In a three-layer hierarchical model for Cisco routers, The first layer is the local area network (LAN) that uses IEEE 802.3 Ethernet technology to connect devices on the same physical segment (or subnet). This low level of networking provides easy sharing of media and files between individual workstations and printers connected to the LAN, as well as providing security against unauthorized access by outsiders. The next layer is the wide area network (WAN), which offers faster data transfer rates than LANs but can be more expensive due to its reliance on leased lines or satellite links. WANs typically use TCP/IP protocols at this higher level, allowing them to communicate with other networks across corporate boundaries or over long distances.
This model consists of three layers:
- The Access Layer
- The Distribution Layer
- The Core Layer
For more details, you can also refer to the article TCP/IP Model.
The Access Layer is the part of the network which enables the users to connect to the wired Ethernet Network. It enables the users to share data and resources on the local network. The devices used in this layer include Ethernet Switches and Hubs.
Hubs are basically multiport repeaters. They are devices that cannot decode the data packets received by them because they lack circuitry and logic to decode the data packets. Hubs cannot determine which host must receive the data packet. They simply repeat the electronic signals received on one interface to all other interfaces on the hub, thus all the hosts connected to the hub receive the data packet. Hubs have a fatal issue of collision. if two hosts transmit data packets at the same time, they would “collide” and be rendered useless. The hosts must retransmit the packets again.
Another device used in the Access Layer is the Ethernet Switch. An Ethernet Switch is far more capable than hubs. They can decode the data packets and determine the interface to which the data packet must be forwarded. they use the MAC address, also known as the Physical Address, assigned to the host to forward the data packets. This reduces the issue of collision faced while using hubs. The development of Switches has rendered Hubs obsolete. Devices like Cisco 2390XR are used at this layer.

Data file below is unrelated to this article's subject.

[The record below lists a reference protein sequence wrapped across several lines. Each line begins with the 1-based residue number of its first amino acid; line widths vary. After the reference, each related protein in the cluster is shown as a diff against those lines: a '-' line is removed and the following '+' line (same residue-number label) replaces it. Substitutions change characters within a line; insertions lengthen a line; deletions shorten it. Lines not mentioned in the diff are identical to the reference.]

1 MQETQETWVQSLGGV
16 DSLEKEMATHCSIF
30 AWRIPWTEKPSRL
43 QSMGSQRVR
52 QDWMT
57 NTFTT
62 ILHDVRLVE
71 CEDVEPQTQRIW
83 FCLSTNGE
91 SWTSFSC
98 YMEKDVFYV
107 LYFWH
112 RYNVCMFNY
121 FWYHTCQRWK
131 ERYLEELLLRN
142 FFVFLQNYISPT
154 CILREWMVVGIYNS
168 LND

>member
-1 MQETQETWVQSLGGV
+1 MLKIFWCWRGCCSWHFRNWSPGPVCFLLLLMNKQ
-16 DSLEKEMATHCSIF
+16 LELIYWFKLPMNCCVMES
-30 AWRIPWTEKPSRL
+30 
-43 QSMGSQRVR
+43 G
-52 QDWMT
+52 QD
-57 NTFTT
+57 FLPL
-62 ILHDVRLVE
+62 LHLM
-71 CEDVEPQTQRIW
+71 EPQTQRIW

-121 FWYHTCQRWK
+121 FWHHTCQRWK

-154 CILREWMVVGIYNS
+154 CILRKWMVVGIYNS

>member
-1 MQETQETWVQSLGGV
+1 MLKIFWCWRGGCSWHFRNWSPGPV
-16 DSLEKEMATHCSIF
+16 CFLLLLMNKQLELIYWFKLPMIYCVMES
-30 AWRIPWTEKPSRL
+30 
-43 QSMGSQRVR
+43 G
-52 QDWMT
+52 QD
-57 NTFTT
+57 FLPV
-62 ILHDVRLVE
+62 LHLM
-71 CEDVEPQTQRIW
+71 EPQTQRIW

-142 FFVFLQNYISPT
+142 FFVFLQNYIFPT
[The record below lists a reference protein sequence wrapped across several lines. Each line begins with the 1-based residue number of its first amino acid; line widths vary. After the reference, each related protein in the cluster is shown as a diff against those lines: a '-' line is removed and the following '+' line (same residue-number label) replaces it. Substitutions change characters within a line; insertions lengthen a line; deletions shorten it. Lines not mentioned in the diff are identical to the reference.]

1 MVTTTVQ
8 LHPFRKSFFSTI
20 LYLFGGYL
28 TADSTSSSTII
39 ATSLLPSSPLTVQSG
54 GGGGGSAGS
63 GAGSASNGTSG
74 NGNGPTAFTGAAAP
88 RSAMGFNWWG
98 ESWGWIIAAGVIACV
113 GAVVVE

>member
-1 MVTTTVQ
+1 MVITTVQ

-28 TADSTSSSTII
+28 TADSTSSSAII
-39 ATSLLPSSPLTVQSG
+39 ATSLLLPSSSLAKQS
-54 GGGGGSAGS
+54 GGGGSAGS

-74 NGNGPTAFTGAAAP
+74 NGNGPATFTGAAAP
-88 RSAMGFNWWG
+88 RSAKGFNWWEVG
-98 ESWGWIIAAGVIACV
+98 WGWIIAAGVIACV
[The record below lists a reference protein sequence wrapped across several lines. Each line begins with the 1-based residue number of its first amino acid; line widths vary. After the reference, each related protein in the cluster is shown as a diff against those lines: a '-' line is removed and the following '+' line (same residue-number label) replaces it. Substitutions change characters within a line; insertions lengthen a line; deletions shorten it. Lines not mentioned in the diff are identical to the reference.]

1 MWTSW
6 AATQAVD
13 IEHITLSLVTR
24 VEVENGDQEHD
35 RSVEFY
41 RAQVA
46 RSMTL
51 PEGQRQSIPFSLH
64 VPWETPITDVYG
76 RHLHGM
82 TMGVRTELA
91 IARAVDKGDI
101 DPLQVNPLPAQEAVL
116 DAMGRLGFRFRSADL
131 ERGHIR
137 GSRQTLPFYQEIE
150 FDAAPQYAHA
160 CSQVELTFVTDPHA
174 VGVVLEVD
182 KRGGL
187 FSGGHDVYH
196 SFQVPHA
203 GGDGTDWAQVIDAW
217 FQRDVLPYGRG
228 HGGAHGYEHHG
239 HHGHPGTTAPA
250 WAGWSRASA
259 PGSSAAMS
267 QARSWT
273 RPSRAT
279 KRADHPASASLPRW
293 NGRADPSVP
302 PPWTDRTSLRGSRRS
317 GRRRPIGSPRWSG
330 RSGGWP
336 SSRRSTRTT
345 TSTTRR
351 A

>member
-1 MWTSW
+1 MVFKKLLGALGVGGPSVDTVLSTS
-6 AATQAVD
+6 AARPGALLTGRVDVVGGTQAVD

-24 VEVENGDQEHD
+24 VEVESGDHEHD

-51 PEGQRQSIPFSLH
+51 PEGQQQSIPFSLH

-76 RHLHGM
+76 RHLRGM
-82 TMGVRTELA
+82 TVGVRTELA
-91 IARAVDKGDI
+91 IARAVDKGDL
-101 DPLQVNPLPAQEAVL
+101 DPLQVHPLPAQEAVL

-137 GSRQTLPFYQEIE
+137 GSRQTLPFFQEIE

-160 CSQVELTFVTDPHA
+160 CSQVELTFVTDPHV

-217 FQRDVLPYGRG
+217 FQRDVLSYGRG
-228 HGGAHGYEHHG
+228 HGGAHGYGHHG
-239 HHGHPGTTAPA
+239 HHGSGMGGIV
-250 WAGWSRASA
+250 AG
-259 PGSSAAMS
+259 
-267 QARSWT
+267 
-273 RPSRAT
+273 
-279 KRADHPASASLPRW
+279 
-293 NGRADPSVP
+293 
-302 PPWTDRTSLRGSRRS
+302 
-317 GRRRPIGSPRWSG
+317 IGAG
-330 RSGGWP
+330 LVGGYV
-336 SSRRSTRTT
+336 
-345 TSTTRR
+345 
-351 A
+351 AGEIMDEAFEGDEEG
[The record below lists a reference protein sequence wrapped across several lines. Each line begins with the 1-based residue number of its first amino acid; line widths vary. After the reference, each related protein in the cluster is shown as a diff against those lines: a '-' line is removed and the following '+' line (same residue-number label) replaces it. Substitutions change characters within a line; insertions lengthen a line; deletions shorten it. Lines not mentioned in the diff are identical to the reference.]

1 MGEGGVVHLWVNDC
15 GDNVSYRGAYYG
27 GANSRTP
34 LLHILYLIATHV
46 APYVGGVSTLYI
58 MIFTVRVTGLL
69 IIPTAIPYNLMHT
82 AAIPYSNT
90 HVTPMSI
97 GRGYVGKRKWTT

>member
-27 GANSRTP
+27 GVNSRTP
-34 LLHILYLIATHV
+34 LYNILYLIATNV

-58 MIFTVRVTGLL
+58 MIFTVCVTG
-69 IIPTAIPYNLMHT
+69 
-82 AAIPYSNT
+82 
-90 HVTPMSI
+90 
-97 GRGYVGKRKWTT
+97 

When a network grows beyond a certain size, it must be divided into multiple local (Access Layer) networks. the distribution layer connects these networks together. It ensures that local traffic remains confined to local networks and governs traffic control between these networks.
This layer uses Routers to connect multiple networks together. Routers and other devices on this layer are meant to connect multiple networks together, and not individual hosts. In order to navigate traffic between hosts on different networks, IP Address, also known as Logical Address, is used. The Router maintains a Routing Table to determine the interface on which to forward the received data packet.
This layer also acts as an intermediary between the Access Layer and the Core Layer. Devices like the Cisco C9300 are used at this layer.
This layer is considered the backbone of a network, as it is used to connect multiple Distribution Layer devices together. This layer uses the most powerful devices to manage the traffic between the networks. The speed at which data flows in this layer is upwards of 10 Gigabit Ethernet. This layer has the maximum number of redundant connections (Redundancy is the process of introducing extra connections between the same network points to ensure reliable data transfer even if one of the connections is down) in order to ensure reliable connectivity.
Devices like Cisco Catalyst 9600 are used at this layer with high-speed and high-bandwidth transmission media like optical fiber cable.
- Larger, more complex networks are divided into smaller, manageable subnetworks.
- Local traffic remains local, which increases network efficiency.
- Makes the network scalable. The addition of new networks does not affect the performance of existing ones.
The Three-Layered Hierarchical Model in Cisco divides a network into the following three layers:
- The Access Layer: Provides access points for hosts to connect to the network.
- The Distribution Layer: Acts as an intermediary between the Core Layer and the Access Layer, and keeps local traffic confined to local networks.
- The Core Layer: Handles and transports huge amounts of data quickly and reliably, and connects multiple end networks together.
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